applicants are out of a job.

Ideally, advertising regionally or in local newspapers can work out
very well. Often there are independent sales representatives carrying
a lot of lines to various establishments. They are already calling on
retailers, etc., and it's not that hard for them to add your products
to their line.

The upside is that their foot is already in the door, and they often
develop a rapport with retailers who will carry any product they

The downside is that your statues are competing with whatever else
he's carrying, and if your incentives aren't rewarding enough, he's
likely to merely 'carry' them and not actively try to get them in
shelves at retail establishments.

Ideally, you hire personnel who would work on commission and would
instinctively know the best local retailers or businesses in which to
put your statues in order for them to sell. I always preferred
straight commission when I was in sales, as my income was usually
double any salary or salary/commission combination. People willing to
work on commission are usually pretty good at cold calling and getting
that proverbial "foot in the door"

The drawbacks are you need to arrange your pricing in order to pay a
decent commission to your sales personnel, to cover the costs of demo
products for the sales rep to show, and you can't compete with your
sales representatives, or there is no incentive to continue trying to
sell your statues.

Obviously it is much easier for a sales rep to extract an order for a
couple dozen statues if he can hand the buyer a statue (say, a pug),
and while that buyer is holding that cute statue, getting an initial
order for a couple dozen statues. If the buyer asks "what other breeds
do you have", the sales rep either needs more product to show or a
well-designed brochure to show.

Those are costs of getting the order - costs which you will have to
absorb and build into your statues' prices.

Hiring sales personnel is definitely one way of moving forward and
getting your statues in retail establishments.

Recruiting Resources

1. Online Job Boards

   * Monster Board

   * Career Builder


2. Articles About Online Job Recruiting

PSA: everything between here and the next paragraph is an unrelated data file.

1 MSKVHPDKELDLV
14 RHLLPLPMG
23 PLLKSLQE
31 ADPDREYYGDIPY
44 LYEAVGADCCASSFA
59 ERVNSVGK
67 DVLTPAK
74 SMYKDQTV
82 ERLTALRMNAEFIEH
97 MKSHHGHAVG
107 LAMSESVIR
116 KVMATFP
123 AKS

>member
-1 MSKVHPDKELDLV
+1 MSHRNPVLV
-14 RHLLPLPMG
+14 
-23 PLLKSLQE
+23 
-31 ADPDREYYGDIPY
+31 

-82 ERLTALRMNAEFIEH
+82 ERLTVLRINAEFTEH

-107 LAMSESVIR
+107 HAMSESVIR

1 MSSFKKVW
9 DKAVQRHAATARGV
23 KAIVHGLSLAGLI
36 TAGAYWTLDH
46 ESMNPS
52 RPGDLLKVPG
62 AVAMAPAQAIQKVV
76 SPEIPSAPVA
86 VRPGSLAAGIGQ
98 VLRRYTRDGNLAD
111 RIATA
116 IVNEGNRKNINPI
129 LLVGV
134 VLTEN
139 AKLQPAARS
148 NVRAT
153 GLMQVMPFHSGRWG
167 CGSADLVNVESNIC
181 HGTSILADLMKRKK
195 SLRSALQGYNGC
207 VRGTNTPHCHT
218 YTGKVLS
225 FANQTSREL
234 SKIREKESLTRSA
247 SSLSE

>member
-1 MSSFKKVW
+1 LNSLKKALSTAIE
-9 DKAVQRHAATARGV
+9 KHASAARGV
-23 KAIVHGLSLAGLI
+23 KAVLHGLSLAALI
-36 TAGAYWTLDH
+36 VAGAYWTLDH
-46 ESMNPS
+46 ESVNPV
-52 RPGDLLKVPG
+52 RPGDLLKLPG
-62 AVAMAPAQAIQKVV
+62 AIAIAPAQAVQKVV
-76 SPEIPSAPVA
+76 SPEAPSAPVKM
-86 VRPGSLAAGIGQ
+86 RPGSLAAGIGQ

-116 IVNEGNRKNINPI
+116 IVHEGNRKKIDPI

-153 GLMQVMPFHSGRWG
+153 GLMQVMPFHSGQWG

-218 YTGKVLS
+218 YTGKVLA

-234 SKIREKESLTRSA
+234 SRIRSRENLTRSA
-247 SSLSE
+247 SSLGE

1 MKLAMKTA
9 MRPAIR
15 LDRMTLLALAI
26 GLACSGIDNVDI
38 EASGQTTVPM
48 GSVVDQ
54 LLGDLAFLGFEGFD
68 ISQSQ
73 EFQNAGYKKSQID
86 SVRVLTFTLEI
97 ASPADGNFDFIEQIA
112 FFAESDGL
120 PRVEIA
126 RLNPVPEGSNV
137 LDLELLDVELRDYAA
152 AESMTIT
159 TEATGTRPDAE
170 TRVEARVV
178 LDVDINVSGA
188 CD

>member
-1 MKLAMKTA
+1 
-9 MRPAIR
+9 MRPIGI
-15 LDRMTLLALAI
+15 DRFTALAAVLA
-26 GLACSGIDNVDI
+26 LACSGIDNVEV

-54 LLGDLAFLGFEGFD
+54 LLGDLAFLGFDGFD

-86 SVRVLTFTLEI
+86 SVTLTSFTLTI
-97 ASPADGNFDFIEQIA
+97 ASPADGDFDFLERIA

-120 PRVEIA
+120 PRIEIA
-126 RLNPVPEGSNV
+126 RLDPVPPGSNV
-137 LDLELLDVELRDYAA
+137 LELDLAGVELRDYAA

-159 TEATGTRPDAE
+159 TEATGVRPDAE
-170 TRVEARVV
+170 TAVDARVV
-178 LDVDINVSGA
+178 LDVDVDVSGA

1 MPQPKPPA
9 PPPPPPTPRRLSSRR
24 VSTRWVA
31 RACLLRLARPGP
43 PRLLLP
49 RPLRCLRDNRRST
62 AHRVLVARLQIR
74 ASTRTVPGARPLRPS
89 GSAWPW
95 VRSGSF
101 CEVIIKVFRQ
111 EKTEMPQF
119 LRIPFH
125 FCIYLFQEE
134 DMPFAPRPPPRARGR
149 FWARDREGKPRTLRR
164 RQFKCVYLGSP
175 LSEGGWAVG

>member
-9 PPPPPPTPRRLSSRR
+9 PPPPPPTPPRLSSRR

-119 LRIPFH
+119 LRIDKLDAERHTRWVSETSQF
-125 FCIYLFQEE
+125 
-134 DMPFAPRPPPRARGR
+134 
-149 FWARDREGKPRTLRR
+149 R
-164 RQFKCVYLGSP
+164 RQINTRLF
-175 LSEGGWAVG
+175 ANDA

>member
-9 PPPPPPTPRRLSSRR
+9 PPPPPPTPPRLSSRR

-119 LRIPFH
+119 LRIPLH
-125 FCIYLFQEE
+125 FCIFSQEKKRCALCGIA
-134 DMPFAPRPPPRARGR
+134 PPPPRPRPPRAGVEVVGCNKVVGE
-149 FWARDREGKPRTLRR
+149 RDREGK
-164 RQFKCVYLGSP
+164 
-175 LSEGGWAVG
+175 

* "The Potential of Online Job Boards", by Underscore
     Marketing, July 2, 2003

   * "Employer Sites or Online Job Boards: What Works?", October 1, 2003

3. Newspaper Association of America list of major newspapers
   by state, by city

But Wait! There's More!

Recruiting sales personnel to sell to retail accounts is a undeniably
a well-established way of getting your products in retail
establishments. It can get costly, which then forces the decision of
lowering your per/item profit margin or raising your prices to cover
the costs of maintaining your sales force.

But you may be overlooking an obvious group you already have in place
- Your affiliates!

If you're handling your affiliate program right, that is, staying in
touch with your affiliates, helping them sell your product, keeping in
touch and keeping them enthused, it isn't too hard to offer a further
incentive to get them to help you get your statues in the retail
establishments and businesses they should be in.

If you've just a bunch of people listed as affiliates, at worst, they
may provide a useful link for purposes of link popularity for search
engine results pages. But if done right, they can be one of the best
low-cost or no-cost sales team you can ever hope for.

If you're not familiar with the benefits and strategies of affiliate
marketing and sales, I'd suggest looking at all the material available
from Internet Affiliate Marketing Association. Every year IAFMA has
it's Affiliate Force Marketing Expo & Summit, and there is no better
source of information from other successful Affiliate merchants and
their affiliate sales team. Some people make six figure incomes
annually just selling other people's stuff.

The main page for the IAFMA is here:

And information about Affiliate Force 2004 can be found on the site here:

Further Affiliate Resources:

1. Watch for a launch in January 2004 of "Revenue Magazine",
   by Montgomery Research. Will focus on affiliate marketing.
   Business Wire blurb is here:

2. Web Marketing Place (affiliate marketing articles and

3. Managing Affiliate Programs, by Shawn Collins, Shawn Collins

There are sure to be some ideas you can implement among your own
affiliates to keep them in the loop and enthused about your statues.

Which Retail Stores?

Yours is a unique product which appeals to a niche market. At the mall
today, I made a point of checking out Spencer Gifts and Coach House
Gifts, remembering they had some dog statues.

The good news is that your pricing is well within, and competitive
with, the statues and figures these two retailers offer. The detail is
exquisite, with the carving? molded? to suggest the feel of a coat on
dogs with hair or a shaggy coat (poodle or sheep dog), and looks
smooth on a dog with a smoother coat (chihuahua or basset hound).

It isn't so easy to see whether or not your statues have the same
detail, it could be the photos?

In any case, I can see where those small figurines (running from $7.95
to $24.95), and none are as big as some of your statues.

The local stores are part of the national chain, and that purchasing
is done on a national level. There are some local items, such as our
college team booster items (University of Arizona) and other specific
items relating to Tucson, but even those purchases are made through
their national buyers.

Then you have obvious retailers such as department stores:

   * Federated (Macy's Bloomingdale's, Bon-Macy's)
   * Kohl's
   * Dillard's
   * Target, Marshall Field's, Mervyn's
   * Sears
   * Wal-Mart

In addition, there are gift shops like Spencer Gifts & Coach House
Gifts mentioned above, and pet stores like PetsMart and Petco.

Almost all of those are harder to "get your foot in the door" than
concentrating on local stores, gift shops and retail establishments,